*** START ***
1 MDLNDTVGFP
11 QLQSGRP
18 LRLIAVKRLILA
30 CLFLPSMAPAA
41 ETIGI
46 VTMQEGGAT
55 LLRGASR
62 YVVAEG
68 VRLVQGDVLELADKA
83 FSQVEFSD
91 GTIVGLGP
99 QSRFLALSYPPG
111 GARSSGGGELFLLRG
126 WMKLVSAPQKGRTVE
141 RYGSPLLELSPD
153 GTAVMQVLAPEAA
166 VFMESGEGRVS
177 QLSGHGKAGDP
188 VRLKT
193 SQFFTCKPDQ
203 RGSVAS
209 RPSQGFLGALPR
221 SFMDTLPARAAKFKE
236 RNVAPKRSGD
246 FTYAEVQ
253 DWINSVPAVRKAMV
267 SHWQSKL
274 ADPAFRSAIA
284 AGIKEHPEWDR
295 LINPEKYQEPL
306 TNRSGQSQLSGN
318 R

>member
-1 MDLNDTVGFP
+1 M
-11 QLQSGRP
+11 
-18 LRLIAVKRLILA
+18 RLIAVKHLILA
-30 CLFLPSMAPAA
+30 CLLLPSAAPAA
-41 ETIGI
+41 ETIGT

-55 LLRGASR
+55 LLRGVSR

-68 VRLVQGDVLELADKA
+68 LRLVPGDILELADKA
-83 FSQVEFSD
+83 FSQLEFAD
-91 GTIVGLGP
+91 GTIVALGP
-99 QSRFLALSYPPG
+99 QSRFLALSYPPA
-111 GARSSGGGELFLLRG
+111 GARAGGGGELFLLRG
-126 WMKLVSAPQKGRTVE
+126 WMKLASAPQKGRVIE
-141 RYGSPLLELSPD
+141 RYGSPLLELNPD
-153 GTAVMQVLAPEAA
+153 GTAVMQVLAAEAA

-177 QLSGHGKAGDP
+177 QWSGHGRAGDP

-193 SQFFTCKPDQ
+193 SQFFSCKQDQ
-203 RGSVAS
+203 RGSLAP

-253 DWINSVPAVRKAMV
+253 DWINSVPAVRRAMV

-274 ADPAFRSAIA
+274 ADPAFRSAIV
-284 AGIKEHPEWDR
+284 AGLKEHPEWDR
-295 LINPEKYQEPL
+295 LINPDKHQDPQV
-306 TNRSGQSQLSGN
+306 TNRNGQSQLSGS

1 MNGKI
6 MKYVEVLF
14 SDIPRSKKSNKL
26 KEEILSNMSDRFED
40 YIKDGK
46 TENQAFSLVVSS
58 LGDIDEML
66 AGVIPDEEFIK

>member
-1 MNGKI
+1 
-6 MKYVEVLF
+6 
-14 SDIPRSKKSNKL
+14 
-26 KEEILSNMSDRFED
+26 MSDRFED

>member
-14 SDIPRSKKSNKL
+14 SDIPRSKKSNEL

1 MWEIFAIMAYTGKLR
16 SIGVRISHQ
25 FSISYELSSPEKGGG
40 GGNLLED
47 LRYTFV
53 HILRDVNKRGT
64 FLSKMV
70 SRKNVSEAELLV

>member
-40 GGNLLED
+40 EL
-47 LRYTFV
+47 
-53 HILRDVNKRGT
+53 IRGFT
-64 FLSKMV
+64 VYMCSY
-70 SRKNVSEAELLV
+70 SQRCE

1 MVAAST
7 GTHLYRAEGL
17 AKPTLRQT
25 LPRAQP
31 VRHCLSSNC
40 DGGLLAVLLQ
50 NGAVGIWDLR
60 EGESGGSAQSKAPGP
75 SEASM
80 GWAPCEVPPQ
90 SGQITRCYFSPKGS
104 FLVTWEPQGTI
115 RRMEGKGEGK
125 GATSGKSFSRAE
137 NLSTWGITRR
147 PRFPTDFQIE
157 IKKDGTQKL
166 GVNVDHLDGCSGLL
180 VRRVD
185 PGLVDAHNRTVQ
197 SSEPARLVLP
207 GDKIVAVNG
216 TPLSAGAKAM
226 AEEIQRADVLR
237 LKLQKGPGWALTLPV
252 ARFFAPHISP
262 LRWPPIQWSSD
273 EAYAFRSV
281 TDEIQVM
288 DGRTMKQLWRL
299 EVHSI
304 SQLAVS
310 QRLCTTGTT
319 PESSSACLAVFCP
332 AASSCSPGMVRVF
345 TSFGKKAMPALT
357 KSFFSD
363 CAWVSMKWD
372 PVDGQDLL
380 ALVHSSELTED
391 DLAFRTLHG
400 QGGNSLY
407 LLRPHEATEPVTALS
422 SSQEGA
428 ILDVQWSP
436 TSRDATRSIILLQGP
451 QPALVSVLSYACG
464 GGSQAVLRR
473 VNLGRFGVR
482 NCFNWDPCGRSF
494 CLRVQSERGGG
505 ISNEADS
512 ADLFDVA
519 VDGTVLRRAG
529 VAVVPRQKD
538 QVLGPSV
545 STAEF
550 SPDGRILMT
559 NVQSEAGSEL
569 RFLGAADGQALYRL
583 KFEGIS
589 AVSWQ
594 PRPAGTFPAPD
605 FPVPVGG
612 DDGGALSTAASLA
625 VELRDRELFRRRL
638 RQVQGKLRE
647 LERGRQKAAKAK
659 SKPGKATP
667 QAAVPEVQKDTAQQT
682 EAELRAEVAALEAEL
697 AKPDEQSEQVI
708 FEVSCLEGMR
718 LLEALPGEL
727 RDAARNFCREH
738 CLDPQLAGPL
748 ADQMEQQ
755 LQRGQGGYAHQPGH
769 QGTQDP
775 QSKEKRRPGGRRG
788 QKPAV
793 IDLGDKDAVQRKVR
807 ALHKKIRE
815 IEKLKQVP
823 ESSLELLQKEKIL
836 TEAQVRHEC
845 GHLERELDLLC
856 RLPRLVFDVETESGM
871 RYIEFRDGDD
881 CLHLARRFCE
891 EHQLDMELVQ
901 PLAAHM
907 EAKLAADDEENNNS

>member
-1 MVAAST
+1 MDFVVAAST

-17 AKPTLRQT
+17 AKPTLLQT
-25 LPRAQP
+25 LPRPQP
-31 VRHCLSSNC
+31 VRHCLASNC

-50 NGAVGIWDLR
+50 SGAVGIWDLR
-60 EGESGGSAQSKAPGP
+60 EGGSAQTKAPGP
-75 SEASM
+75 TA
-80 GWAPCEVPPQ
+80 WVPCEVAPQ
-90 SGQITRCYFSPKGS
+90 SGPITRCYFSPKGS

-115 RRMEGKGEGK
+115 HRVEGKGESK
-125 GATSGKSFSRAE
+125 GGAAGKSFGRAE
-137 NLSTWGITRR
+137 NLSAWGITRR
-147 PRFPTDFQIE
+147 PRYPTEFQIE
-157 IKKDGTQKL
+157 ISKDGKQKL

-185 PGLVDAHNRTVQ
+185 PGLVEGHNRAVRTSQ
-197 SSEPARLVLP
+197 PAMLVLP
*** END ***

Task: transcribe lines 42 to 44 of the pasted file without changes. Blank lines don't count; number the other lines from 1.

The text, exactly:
-41 ETIGI
+41 ETIGT

-55 LLRGASR